Alternate Names : Pain - head, Rebound headaches, Medication overuse headaches
Home Care & Treatment
Keep a headache diary to help identify the source or trigger of your symptoms. Then modify your environment or habits to avoid future headaches. When a headache occurs, write down the date and time the headache began, what you ate for the past 24 hours, how long you slept the night before, what you were doing and thinking about just before the headache started, any stress in your life, how long the headache lasts, and what you did to make it stop. After a period of time, you may begin to see a pattern.
A headache may be relieved by resting with your eyes closed and head supported. Relaxation techniques can help. A massage or heat applied to the back of the upper neck can be effective in relieving tension headaches.
Try acetaminophen, aspirin, or ibuprofen for tension headaches. Do NOT give aspirin to children because of the risk of Reye syndrome.
Migraine headaches may respond to nonsteroidal anti-inflammatory drugs (NSAIDs), or migraine medications that contain a combination of drugs.
If over-the-counter remedies do not control your pain, talk to your doctor about possible prescription medications.
Prescription medications used for migraine headaches include ergotamine, dihydroergotamine, ergotamine with caffeine (Cafergot), isometheptene (Midrin), and triptans like sumatriptan (Imitrex), rizatriptan (Maxalt), eletriptan (Relpax), almotriptan (Axert), and zolmitriptan (Zomig). Sometimes medications to relieve nausea and vomiting are helpful for other migraine symptoms.
If you get headaches often, your doctor may prescribe medication to prevent headaches before they occur. It is important to take these medicines every day as prescribed, even when you are not having a headache.
People who take pain medications regularly for 3 or more days a week may develop medication overuse, or rebound, headaches. All types of pain pills (including over-the-counter drugs) can cause rebound headaches. If you think this may be a problem for you, talk to your health care provider.
Call your Health Care Provider if
Take the following symptoms seriously. If you cannot see your health care provider immediately, go to the emergency room or call 911 if:
- This is the first headache you have ever had in your life and it interferes with your daily activities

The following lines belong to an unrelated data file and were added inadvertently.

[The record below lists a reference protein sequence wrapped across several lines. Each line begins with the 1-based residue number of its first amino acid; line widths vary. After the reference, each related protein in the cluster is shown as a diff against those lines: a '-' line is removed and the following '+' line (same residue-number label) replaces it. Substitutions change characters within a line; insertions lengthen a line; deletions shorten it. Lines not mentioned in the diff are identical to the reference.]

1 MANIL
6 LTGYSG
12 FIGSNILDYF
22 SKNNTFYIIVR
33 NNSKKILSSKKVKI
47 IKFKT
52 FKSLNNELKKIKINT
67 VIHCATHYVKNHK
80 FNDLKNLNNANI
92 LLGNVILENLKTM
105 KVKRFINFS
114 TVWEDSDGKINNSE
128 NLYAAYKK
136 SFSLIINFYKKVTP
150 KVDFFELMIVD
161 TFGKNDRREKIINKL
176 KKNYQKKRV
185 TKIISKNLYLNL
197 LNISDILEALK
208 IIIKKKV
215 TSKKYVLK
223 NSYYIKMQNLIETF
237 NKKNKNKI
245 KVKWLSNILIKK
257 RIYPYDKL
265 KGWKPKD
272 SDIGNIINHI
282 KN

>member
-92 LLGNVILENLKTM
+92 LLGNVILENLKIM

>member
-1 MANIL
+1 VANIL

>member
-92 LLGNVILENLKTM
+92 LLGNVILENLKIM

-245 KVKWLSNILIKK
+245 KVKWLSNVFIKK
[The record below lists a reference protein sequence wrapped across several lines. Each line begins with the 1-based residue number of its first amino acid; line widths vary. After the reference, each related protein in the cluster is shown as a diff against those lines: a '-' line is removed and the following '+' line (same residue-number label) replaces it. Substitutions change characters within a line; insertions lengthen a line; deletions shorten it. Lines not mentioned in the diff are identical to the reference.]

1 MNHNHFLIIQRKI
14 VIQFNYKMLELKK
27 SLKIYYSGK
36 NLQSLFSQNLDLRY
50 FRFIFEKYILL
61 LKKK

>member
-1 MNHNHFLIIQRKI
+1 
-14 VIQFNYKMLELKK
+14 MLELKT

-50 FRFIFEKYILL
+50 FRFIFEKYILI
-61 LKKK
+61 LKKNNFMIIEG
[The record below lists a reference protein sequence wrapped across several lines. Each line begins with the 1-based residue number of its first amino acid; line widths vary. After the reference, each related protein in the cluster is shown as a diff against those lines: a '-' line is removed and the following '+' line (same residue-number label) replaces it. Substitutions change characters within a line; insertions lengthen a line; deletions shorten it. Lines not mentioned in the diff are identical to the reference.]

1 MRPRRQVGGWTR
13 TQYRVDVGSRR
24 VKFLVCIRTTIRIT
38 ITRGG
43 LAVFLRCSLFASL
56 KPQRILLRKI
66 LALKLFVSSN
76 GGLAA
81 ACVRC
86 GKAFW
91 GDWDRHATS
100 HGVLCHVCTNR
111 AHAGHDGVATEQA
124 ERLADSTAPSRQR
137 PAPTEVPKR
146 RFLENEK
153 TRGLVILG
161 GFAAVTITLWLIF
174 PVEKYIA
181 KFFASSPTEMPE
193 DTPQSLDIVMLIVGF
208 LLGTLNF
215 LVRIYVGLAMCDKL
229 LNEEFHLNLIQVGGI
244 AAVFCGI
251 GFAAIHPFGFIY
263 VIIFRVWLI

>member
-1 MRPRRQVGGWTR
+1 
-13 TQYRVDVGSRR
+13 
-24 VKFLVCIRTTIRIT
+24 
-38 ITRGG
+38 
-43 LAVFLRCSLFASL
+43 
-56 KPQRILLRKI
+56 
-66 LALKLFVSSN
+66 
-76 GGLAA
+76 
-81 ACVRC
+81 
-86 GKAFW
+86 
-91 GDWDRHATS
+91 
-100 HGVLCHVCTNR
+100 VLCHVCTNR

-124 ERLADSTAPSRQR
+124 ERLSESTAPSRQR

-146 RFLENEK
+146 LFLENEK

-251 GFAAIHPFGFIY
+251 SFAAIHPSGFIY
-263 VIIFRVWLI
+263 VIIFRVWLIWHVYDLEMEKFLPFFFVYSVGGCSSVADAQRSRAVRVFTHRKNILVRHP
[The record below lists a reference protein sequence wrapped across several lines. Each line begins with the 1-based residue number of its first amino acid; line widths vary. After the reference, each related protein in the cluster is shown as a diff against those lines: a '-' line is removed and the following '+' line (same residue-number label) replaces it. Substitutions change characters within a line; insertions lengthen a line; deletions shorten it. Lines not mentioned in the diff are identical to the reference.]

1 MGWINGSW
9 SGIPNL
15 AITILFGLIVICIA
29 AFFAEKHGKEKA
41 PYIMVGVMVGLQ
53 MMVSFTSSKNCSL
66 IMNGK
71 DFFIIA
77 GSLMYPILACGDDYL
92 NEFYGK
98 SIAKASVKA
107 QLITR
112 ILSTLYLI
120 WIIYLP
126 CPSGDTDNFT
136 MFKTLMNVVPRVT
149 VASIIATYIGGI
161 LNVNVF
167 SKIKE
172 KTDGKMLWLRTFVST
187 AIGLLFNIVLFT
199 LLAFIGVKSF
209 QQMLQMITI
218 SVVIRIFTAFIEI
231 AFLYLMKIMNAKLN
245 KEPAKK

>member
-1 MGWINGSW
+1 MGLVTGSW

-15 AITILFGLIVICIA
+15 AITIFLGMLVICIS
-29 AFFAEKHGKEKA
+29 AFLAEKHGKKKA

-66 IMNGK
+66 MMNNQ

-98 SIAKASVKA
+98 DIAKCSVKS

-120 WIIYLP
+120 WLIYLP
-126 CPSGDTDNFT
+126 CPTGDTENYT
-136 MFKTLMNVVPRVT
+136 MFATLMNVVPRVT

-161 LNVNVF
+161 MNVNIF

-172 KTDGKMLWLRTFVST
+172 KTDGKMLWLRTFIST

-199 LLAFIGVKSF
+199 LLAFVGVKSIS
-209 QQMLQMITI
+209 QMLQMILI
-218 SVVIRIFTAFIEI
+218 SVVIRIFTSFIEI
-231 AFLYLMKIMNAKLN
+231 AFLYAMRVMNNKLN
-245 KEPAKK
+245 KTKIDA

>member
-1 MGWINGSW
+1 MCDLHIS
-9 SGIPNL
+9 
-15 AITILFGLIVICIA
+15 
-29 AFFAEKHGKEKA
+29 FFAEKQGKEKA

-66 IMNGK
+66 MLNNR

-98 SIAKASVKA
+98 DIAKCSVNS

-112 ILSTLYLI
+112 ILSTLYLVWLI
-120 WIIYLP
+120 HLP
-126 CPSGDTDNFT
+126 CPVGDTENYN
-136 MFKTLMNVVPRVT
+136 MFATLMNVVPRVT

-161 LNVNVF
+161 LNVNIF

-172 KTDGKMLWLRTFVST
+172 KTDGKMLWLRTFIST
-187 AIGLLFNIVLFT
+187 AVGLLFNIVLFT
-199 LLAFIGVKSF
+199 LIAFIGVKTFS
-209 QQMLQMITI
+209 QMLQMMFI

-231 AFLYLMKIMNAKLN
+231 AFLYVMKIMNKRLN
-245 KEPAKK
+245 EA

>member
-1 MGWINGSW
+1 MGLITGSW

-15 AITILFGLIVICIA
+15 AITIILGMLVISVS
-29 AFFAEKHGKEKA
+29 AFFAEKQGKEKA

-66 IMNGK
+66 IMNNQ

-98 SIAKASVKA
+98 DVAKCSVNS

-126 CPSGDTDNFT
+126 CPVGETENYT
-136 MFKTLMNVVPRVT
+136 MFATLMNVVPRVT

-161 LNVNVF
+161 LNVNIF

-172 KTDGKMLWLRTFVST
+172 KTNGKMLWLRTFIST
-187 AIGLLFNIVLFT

- Your headache comes on suddenly and is explosive or violent
- You would describe your headache as "your worst ever" even if you are prone to headaches
- Your headache is associated with slurred speech, change in vision, problems moving your arms or legs, loss of balance, confusion, or memory loss
- Your headache gets progressively worse over a 24-hour period
- Your headache is accompanied by fever, stiff neck, nausea, and vomiting
- Your headache occurs with a head injury
- Your headache is severe and localized to one eye with redness in that eye
- You are over age 50 and your headaches just began, especially with impaired vision and pain while chewing
- You have cancer and develop a new headache
See your provider soon if:
- Your headaches wake you up from sleep
- A headache lasts more than a few days
- Headaches are worse in the morning
- You have a history of headaches but they have changed in pattern or intensity
- You have headaches frequently, and there is no known cause
What to Expect at your Health Care Provider's Office
Your health care provider will obtain your medical history and will perform an examination of your head, eyes, ears, nose, throat, neck, and nervous system.
The diagnosis is usually based on your history of symptoms. A "headache diary" may be helpful for recording information about headaches over a period of time. Your doctor may ask questions such as the following:
- Is the headache located in the forehead, around the eyes, in the back of the head, near the temples, behind the eyeball, or all over?
- Is the headache on one side only?
- Is this a new type of headache for you?
- Would you describe the headache as throbbing?
- Is there a pressure or band-like sensation?
- When does the headache occur? How long have you had headaches? How long does each headache last?
- Does the headache awaken you from sleep? Are the headaches worse during the day and better at night?
- Did other symptoms begin shortly after the headaches began? Do headaches occur repeatedly?
- Does the headache reach maximum intensity over 1 to 2 hours?
- Are the headaches worse when you are lying down? Standing up?
- Are the headaches worse when you cough or strain?
- Do they occur at a specific time related to your menstrual period?
- What home treatment have you tried? How effective was it?
Diagnostic tests that may be performed include the following:
If a migraine is diagnosed, medications that contain ergot may be prescribed. Temporal arteritis must be treated with steroids to help prevent blindness. Other disorders are treated as is appropriate.